Fed Starts 2023 With ‘Long Way To Go’ On Key Metric

By the end of the first week of the rest of our lives, we'll have a better idea about whether the Fed is or isn't making progress towards engineering a more balanced labor market. Traders are anxious to see cooler wage growth and fewer job openings in the US. The first week of 2023 has the potential to deliver both. Or not. Hopefully, "engineering a more balanced labor market" doesn't wind up being a euphemism for driving up the unemployment rate, but many economists think that's exactly what's

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3 thoughts on “Fed Starts 2023 With ‘Long Way To Go’ On Key Metric

  1. The wage gap is quietly being filled by immigrants- both legal and illegal. There were 5.4M SSNs issued in 2021 and only 3.7M US births. I would prefer immigration reform, but that seems like it won’t happen, so in the meantime, we have to make the most of the immigration situation that we have. I am in favor of giving them all a SSN, so they can be a productive member of our society- which is why most immigrants come to the US in the first place. When you realize what these people have gone through to get here, it is pretty obvious that they have plenty of determination and grit.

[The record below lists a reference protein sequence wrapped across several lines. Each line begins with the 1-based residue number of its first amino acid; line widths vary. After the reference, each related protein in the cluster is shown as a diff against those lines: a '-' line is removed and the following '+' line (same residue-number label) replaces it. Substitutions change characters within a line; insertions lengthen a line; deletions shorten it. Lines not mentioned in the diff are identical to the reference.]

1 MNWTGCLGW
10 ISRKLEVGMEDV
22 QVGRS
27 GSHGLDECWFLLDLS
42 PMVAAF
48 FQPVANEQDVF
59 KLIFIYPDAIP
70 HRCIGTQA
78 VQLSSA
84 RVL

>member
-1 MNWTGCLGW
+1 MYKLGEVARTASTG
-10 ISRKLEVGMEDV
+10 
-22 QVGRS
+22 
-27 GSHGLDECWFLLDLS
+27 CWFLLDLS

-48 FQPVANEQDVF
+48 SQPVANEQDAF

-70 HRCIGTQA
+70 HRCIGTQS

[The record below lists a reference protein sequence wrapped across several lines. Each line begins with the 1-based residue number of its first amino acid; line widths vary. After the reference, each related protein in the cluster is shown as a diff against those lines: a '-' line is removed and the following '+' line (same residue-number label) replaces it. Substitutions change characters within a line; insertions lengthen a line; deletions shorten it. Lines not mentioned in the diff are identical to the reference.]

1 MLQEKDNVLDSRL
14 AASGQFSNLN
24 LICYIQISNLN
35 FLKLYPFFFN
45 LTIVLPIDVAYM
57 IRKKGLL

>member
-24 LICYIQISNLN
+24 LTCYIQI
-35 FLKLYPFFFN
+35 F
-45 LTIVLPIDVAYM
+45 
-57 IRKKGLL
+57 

1. Truth, ‘nester. Proponents of cracking down on immigration promised it would raise wages for for those already here. It worked!

      As for their work ethic, the right wing narrative is that the (dark skinned) immigrants immediately collect all sorts of taxpayer money which they live off of forever.

      But the only group I’ve seen that lauded for living off of benefits were nice, white Russians. A common joke was”Vlad ran into a fellow countryman in Brighton Beach. Theyd both arrived a year earlier. Vlad: how are you settling in my friend? Gregor: not well, I still am working!”

    2. To your point, a NY Times piece this morning notes the expanding production of US goods going to Mexico (and away from China), which grew 20% in 2022.

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